Haiti's Marathon History
LaMothe competed in the 5000 meters at the 1976 Summer Olympics and the marathon at the 1984,1988 and 1992 Games. He finished last in the 5000 meters in 1976 and last again in the 1984 marathon, although in that case he nevertheless beat the 29 athletes who did not complete the course.
LaMothe was one of a number of Haitian runners sent to the Olympic Games by the "Baby Doc" Duvalier regime during the 1970s and 1980s - mostly picked from among Duvalier's personal friends - who gained notoriety by setting record worst times, many of which are still held.
Other such athletes include:
Anilus Joseph, who started his 1972 10,000 meters qualifying heat too fast, leading the pack for two laps but dropping out with a mile still to run.
Wilnor Joseph, whose 800 meters in 1976 took 2:15.26.
Olmeus Charles, who ran for over 42 minutes to complete the 1976 10,000 meters race.
In 1986, after the overthrow of Duvalier's government, LaMothe gave an interview in which he claimed to have feared for his life at the hands of the dictator's regime if he did not complete the 1984 marathon. According to LaMothe, he was told that he would take part in the Games only a fortnight before the team left for Los Angeles and received only $250 for his participation. He borrowed his running kit from two Americans and eventually completed the race in 2:52:18, in 78th and last place.
Although he hoped to achieve a top ten placing, LaMothe's best result in the Summer Olympics was 20th place in the marathon at the 1988 Games in Seoul, in a time of 2h 16m 15s. He was 38 years and 15 days old when he competed in the 1992 Games in Barcelona, making him Haiti's oldest ever participant in the Olympics.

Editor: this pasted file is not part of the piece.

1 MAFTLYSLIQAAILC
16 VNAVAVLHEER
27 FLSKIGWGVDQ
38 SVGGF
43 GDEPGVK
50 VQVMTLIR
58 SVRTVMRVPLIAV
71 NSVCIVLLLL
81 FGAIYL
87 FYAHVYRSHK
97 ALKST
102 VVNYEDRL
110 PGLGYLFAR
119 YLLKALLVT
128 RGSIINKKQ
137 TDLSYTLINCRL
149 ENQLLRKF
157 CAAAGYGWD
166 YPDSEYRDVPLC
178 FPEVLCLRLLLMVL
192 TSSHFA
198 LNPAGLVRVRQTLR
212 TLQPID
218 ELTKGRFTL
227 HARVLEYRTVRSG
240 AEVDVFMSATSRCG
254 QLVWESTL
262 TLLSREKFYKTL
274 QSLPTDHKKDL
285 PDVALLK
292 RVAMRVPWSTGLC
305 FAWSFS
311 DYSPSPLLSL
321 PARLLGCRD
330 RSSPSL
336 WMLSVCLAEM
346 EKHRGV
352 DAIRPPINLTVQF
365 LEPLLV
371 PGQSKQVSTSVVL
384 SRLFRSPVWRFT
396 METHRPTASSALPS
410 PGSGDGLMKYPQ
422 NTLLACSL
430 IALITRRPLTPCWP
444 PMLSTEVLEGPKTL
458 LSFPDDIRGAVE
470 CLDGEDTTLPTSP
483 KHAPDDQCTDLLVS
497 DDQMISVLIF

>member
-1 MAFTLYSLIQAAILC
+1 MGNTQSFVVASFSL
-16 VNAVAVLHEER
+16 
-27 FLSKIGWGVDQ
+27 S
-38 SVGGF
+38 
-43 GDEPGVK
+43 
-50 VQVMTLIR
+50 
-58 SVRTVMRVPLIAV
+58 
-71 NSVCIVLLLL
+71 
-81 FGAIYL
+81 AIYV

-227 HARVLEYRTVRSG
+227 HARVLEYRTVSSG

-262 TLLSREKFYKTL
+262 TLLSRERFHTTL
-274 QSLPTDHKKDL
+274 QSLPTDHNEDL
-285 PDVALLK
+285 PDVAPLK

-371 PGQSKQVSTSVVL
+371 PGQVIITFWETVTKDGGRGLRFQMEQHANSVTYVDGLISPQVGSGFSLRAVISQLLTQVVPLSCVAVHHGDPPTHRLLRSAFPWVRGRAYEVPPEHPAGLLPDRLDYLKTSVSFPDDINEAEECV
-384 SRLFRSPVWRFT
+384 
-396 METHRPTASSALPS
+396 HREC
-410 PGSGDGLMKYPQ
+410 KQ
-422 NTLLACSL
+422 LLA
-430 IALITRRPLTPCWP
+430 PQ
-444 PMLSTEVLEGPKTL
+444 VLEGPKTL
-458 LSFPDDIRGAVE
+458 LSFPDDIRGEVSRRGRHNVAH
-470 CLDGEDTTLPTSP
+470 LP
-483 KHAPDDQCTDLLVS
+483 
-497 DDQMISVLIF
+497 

Dieudonné LaMothe (born 29 July 1954)
Dieudonné LaMothe (born 29 July 1954) is the first sportsperson from Haiti to take part in four Olympic Games.
With funding from friends, LaMothe was able to take part in the 1985 New York City marathon, which he completed in 60th place. He won the bronze medal in the marathon at the 1986 Central American and Caribbean Games and came sixth in the marathon at the 1987 Pan American Games. LaMothe still holds the Haitian record for the men’s marathon of 2:14:22, achieved in France in April 1988. He won the 1996 Long Island Marathon by seven seconds.
LaMothe again represented Haiti in the 5000 meters at the 1991 World Athletics Championship but failed to finish his qualifying heat.